Sara Foster

Story Farm
November 2015
ISBN-13: 978-0-9905205-7-3

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Sara Foster is the owner of Foster’s Market, a gourmet restaurant and store in Durham, North Carolina, that has been a source for fresh, local food for 25 years. She is the author of many cookbooks, including Sara Foster’s Southern Kitchen, and has been featured in publications including Southern Living and Bon Appétit. She has also been a frequent guest on Martha Stewart Living Television and NBC’s Today show.

With 157 recipes and 125-plus photographs, FOSTER’S MARKET FAVORITES shares the dishes that have kept diners coming back to the beloved Durham, North Carolina, eatery that Sara Foster opened in 1990. She continues the tradition of soulful yet simple, seasonally inspired cooking, where tradition meets modern. These fresh, satisfying creations are casual enough for everyday family meals, but special enough to serve friends and guests.

Grouper Pot Roast with Caramelized Onions
and Oven-Roasted Tomatoes

Serves 6 to 8

Grouper Pot roast

I often make this roast when my sister, Judy, visits because she pines for fresh fish in landlocked Tennessee, where she lives. With caramelized onions and roasted tomatoes, it has the same depth and complex flavors that make a pot roast like our mother made irresistible, but with the lighter quality of fish. I use grouper because it’s readily available in North Carolina, but rely on what’s in season near you, as long as it is sturdy (about one inch thick). Halibut and cod also work well. 

  • 3 tablespoons olive oil
  • 1 onion, thinly sliced
  • 2 sprigs fresh thyme
  • Sea salt and freshly ground black pepper
  • 1 tablespoon unsalted butter
  • 1 (21⁄2- to 3-pound) skinless grouper fillet (about 1 inch thick)
  • 1⁄2 pint (1 cup) cherry tomatoes, cut in half
  • 1 cup dry white wine
  • 1⁄4 cup chopped fresh parsley
  • 8 fresh basil leaves, thinly sliced

Preheat the oven to 375°F.

Heat 2 tablespoons of the olive oil in a large, ovenproof nonstick skillet over medium-high heat until sizzling hot. Add the onion and thyme, season with salt and pepper to taste and reduce the heat to low. Cook, stirring often, until caramelized, about 20 minutes. Remove from the skillet, discarding the thyme sprigs, and set aside.

Add the butter and remaining olive oil to the skillet in which the onions were cooked and heat until sizzling hot over medium high heat. Season both sides of the fish with salt and pepper to taste and slide into the skillet flesh side down. Scatter the tomatoes around the edges of the skillet and fish. Reduce the heat to medium and cook the fish, undisturbed, until it becomes golden in places and lifts easily from the pan, about 4 minutes (longer if it’s sticking). Gently stir the tomatoes occasionally so they cook on all sides. Flip the fish over and turn off the heat. Add the wine and scrape up any bits stuck to the skillet around the fish. Spoon the onions on top of and around the fish.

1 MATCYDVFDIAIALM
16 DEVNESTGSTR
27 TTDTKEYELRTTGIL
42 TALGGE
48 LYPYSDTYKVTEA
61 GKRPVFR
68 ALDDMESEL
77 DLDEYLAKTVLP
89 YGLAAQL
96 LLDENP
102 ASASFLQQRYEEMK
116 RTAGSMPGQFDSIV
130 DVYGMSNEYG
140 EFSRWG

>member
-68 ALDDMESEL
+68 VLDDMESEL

Place the fish in the oven and bake until flaky but not dry, 12 to 15 minutes. Transfer the fish to a platter and spoon the tomatoes, onions and broth over it. Sprinkle with parsley and basil and serve warm.

In the Kitchen

There’s no need for special pans. To prevent meats from sticking, simply heat your vessel until it is sizzling hot— meaning, you can actually hear a sizzle when the protein hits the pan. After adding, let it cook for 4 to 5 minutes, resisting the urge to flip. If it sticks, it’s not ready to turn. You’ll know it’s ready once it releases easily—same if you are using a grill or grill pan.

Herb and Onion Flatbread

Makes four (10- to 12-inch) flatbreads


I have my sister to thank for this crispy flatbread. She used to make it at the Market when we first opened and nobody could get enough. Stock up: once baked, the bread freezes well and can be popped in the oven to warm for unexpected guests. To finish, top with fresh herbs and sweet red onions—or whatever else you have on hand. 

  • 1 cup warm water
  • 1 (1⁄4-ounce) package active dry yeast
  • 1⁄4 teaspoon sugar
  • 1⁄4 cup olive oil
  • 2 1⁄2 cups all-purpose flour
  • 1⁄2 cup cornmeal
  • 1⁄4 teaspoon kosher salt
  • 1 red onion, thinly sliced
  • 8 sprigs fresh thyme or rosemary
  • Sea salt and freshly ground black pepper

Mix the warm water, yeast and sugar in a bowl and set aside in a warm place to proof until doubled in size and light and airy, about 10 minutes. Add 1 tablespoon of the olive oil and stir to mix.

In a large bowl, combine the flour, cornmeal and kosher salt and stir to mix. Make a well in the center, add the water-yeast mixture and stir to combine thoroughly until it forms soft dough. Turn to coat in an oiled bowl, cover with a damp cloth and let rise in a warm place until it has doubled in size and forms a soft dough, about 1 hour.

When ready to bake, preheat the oven to 400°F.

Punch the dough down, divide into 4 pieces, form into flat, round disks and let rest, about 10 minutes. Dust a piece of parchment or wax paper with flour and cornmeal and roll each piece of flatbread into an oval about 10 inches long. Top with thin slices of red onion and herb leaves, brush with remaining olive oil and sprinkle with sea salt and black pepper to taste. Place in the oven to bake until golden brown and crisp, about 20 minutes. Remove from oven and serve warm.

On the Menu

Keep it simple or go all out. Here are a few extras I’m prone to throw on this dough, depending on what’s in season: thinly sliced zucchini or yellow squash, green or red peppers, eggplant, plum tomatoes, scallions, sweet or red potatoes, spinach or kale leaves.


These recipes may be reproduced with the following credit:

Recipes from FOSTER’S MARKET FAVORITES by Sara Foster.
(Story Farm, November 2015; $30/hardcover; ISBN: 978-0-9905205-7-3).

Contact: Jill Browning PR


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